La Grande Soufrière (volcano)
|La Grande Soufrière|
|Elevation||1,467 m (4,813 ft)|
|Prominence||1,467 m (4,813 ft)|
|Volcanic arc/belt||Lesser Antilles Volcanic Arc|
|Last eruption||1976 to 1977|
La Grande Soufrière, (French: "big sulphur outlet"), is an active stratovolcano on the French island of Basse-Terre, in Guadeloupe. It is the highest mountain peak in the Lesser Antilles, and rises 1,467 m high.
The volcano's 1976 eruption led to an evacuation but no loss of life. There was a bitter, and well-publicized, controversy between scientists Claude Allègre and Haroun Tazieff on whether evacuation should be decided. Allègre held that inhabitants should be evacuated, just in case, while Tazieff held that the Soufrière was harmless. The prefect decided to evacuate, erring on the side of prudence: in the end the eruption did not result in any damage.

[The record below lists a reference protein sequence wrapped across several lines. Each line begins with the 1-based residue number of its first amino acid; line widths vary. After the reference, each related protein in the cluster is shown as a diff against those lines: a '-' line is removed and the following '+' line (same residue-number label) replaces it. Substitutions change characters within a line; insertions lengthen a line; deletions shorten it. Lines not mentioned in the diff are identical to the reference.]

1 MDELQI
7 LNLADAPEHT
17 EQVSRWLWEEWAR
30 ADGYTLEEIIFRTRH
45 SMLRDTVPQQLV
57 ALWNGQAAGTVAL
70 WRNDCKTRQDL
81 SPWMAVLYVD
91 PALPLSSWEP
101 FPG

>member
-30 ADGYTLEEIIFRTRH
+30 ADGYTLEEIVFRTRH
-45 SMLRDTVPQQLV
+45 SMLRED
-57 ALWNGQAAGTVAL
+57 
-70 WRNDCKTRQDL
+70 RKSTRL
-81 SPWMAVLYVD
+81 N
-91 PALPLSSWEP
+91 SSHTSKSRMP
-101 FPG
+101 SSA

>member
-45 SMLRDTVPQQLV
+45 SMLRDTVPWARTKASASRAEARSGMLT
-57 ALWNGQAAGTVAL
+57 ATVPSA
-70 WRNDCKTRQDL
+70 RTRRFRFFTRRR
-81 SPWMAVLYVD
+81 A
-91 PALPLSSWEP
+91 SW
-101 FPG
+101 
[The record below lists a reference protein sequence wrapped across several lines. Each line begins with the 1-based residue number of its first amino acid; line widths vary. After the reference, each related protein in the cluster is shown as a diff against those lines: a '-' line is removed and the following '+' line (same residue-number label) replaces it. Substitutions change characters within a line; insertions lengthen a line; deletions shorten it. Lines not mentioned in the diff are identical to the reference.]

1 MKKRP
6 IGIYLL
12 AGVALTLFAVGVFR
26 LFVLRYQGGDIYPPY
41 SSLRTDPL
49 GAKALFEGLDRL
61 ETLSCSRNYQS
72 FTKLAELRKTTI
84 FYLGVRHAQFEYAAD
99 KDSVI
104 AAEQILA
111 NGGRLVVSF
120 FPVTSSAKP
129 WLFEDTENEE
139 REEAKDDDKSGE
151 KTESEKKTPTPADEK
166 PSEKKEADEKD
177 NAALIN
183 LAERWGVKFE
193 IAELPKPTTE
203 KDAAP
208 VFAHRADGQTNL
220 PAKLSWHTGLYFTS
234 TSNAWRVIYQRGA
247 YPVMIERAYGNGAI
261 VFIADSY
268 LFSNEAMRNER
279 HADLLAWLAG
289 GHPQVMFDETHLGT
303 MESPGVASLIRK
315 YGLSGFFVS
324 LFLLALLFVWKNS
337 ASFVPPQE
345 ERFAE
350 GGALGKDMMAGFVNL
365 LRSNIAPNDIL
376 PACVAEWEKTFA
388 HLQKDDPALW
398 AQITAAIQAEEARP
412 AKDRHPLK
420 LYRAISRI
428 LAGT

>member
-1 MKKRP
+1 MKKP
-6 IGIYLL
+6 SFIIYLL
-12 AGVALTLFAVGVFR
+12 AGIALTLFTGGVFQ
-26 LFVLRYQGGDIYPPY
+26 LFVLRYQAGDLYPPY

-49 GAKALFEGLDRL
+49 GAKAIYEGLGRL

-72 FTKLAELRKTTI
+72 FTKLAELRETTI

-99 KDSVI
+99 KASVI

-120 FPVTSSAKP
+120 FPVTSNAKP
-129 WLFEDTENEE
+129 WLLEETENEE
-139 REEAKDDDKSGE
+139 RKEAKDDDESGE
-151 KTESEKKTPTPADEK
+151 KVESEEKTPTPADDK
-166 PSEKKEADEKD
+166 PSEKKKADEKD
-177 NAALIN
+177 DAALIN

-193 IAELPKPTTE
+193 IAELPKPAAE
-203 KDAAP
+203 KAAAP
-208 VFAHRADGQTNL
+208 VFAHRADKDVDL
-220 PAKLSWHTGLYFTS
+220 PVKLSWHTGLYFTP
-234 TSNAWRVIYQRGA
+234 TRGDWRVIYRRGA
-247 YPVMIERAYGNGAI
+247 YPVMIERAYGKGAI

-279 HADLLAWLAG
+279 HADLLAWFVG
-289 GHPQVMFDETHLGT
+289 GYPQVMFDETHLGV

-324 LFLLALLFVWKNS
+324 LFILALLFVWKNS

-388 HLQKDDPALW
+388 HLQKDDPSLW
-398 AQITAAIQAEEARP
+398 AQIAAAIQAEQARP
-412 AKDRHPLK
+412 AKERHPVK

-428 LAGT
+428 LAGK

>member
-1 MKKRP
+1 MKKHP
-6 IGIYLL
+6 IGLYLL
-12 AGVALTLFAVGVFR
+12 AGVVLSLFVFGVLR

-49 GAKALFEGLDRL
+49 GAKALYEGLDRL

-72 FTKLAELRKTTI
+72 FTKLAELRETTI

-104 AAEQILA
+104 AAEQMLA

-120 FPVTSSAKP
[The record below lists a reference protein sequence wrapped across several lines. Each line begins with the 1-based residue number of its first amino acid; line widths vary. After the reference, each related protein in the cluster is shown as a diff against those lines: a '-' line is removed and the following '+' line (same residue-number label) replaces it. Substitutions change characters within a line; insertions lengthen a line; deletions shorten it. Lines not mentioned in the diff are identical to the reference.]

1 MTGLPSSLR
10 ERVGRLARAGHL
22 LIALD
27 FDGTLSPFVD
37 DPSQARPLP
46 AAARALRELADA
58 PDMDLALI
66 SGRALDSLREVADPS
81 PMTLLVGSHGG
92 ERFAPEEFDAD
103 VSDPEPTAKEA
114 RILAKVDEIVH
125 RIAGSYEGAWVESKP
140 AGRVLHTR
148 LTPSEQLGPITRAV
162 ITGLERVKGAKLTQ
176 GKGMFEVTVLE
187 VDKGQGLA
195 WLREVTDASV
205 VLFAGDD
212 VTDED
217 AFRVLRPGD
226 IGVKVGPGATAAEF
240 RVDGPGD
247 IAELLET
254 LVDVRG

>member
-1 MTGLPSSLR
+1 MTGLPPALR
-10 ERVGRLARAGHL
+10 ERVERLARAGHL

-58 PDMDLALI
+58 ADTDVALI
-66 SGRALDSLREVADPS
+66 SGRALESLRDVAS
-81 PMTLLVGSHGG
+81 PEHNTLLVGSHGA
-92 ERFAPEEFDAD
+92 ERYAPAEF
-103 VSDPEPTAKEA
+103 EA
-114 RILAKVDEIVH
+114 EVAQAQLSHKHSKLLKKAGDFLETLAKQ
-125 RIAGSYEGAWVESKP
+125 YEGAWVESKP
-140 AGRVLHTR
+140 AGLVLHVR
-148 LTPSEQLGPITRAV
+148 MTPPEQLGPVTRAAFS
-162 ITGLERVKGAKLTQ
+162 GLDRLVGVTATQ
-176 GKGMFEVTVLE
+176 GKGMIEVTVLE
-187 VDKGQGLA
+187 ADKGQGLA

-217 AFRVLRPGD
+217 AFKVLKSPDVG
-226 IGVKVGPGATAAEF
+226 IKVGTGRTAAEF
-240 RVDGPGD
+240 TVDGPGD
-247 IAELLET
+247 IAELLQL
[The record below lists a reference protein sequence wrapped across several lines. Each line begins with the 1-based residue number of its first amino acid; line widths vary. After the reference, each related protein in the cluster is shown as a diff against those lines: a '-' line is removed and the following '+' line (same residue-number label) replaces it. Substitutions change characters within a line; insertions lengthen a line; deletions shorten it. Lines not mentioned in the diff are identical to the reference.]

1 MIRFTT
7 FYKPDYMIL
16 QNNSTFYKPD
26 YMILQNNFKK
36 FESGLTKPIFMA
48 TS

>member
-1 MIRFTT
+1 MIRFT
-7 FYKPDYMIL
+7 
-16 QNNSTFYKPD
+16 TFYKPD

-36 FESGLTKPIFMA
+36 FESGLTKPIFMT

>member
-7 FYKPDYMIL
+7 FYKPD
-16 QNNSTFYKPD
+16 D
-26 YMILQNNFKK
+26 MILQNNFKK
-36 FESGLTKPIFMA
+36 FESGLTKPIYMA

While the island was deserted, the German filmmaker Werner Herzog traveled to the abandoned town of Basse-Terre to find a peasant who had refused to leave his home on the slopes of the volcano. His journey is recorded in the film La Soufrière.
- Global Volcanism Program
- OVSG : Observatoire volcanologique et sismologique de Guadeloupe
- Parc National de la Guadeloupe, manager of the top of the Soufrière
|This Guadeloupe location article is a stub. You can help Wikipedia by expanding it.|
Guadeloupe contains a volcano named La Grande Soufriere and it is still active.It was created over an extensive base of Pliocene volcanic rocks.